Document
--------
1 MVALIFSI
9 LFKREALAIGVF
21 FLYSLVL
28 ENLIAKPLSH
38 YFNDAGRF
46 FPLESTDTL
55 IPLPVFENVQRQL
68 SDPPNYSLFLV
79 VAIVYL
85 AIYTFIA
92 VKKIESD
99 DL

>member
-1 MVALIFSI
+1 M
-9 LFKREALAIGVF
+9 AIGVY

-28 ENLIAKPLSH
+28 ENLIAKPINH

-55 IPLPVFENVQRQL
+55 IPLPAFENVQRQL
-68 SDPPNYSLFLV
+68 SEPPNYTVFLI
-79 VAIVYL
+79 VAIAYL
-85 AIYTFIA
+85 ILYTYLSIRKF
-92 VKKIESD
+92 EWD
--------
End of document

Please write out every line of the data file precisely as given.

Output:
1 MVALIFSI
9 LFKREALAIGVF
21 FLYSLVL
28 ENLIAKPLSH
38 YFNDAGRF
46 FPLESTDTL
55 IPLPVFENVQRQL
68 SDPPNYSLFLV
79 VAIVYL
85 AIYTFIA
92 VKKIESD
99 DL

>member
-1 MVALIFSI
+1 M
-9 LFKREALAIGVF
+9 AIGVY

-28 ENLIAKPLSH
+28 ENLIAKPINH

-55 IPLPVFENVQRQL
+55 IPLPAFENVQRQL
-68 SDPPNYSLFLV
+68 SEPPNYTVFLI
-79 VAIVYL
+79 VAIAYL
-85 AIYTFIA
+85 ILYTYLSIRKF
-92 VKKIESD
+92 EWD